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Foils - a foil is character in a play who sets off the main character or other characters by comparison. Dudley is a foil for Harry, Draco is a foil for Harry, and the Dursleys are foils for Wizards.
The Dursleys represent the worst aspects of the Muggle world, the kind of intolerance that forces wizards to stay secret. They stand in direct contrast to the Potters and to the majority of the wizard community. As McGonagall tells Dumbledore, “You couldn’t find two people who are less like us.” Dudley himself serves as a foil for Harry. Dudley is ungrateful for being so spoiled and rarely thinks of others. Harry is mistreated yet considerate.
Hyperboles - a hyperbole is a figure of speech in which an overstatement or exaggeration. Hyperboles are present both in the length of Harry’s punishment (he’s grounded all summer) and in Dudley’s ability to ungratefully destroy so many of his birthday presents. Hyperbole is present throughout this chapter, especially in the flood of letters that descends in to the house and the lengths to which Mr. Dursley goes to keep Harry out of contact with the mysterious letter writer.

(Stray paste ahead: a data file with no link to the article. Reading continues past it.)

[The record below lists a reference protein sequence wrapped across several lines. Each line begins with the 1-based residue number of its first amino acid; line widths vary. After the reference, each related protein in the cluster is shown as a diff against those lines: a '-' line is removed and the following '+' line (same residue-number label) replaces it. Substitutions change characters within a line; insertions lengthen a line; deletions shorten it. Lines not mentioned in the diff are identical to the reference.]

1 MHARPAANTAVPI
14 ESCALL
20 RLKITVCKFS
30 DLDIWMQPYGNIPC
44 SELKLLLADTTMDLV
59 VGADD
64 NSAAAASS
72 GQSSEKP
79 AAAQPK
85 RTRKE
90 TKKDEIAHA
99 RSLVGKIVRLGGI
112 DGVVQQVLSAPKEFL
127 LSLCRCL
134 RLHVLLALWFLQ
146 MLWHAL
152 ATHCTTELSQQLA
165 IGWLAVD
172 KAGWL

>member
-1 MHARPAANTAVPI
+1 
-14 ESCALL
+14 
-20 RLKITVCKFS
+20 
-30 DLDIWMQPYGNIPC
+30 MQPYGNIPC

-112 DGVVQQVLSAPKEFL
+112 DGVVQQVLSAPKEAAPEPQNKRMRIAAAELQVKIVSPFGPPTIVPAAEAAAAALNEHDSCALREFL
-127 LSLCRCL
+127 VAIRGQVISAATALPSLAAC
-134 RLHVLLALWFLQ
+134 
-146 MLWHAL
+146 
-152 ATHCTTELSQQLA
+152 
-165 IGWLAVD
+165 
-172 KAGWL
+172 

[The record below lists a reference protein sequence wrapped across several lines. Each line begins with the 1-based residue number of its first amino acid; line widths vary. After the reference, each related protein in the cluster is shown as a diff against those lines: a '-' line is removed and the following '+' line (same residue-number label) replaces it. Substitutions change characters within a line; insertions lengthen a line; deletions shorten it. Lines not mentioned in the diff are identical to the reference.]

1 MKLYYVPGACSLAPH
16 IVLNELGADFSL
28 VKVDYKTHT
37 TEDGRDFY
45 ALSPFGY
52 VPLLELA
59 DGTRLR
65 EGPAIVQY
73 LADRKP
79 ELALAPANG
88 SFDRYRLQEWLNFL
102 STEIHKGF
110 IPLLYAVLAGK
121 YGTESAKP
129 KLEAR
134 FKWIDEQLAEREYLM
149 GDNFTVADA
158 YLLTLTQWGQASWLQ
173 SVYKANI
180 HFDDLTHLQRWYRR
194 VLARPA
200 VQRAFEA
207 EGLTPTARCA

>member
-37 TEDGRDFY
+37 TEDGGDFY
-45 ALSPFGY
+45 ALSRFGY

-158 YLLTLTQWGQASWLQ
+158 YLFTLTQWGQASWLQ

Juxtaposition - Juxtaposition is placing two contrasting people, objects, or reactions next to one another. When Dudley shows off his uniform Harry and the Dursleys have opposite reactions: Harry’s holding back from laughing is juxtaposed with the Dursleys’ pride.
“You could make out his eyes, glinting like black beetles” and “Uncle Vernon made another funny noise, like a mouse being trodden on” are both similes.
Metaphors - a metaphor is a figure of speech wherein a comparison is made between two unlike quantities without the use of the words “like” or “as.” Rowling uses metaphoric language and color in this sentence: “His face went from red to green faster than a set of traffic lights...Within seconds it was the grayish white of old porridge.”
Vernacular speech - Hagrid’s dialogue (“Got summat fer yeh here”) shows that Rowling writes with vernacular speech and British slang. Writing characters’ dialogue in the vernacular, rather than in proper English, was popularized by Mark Twain. The word “summat” is a slang word from northern England meaning something.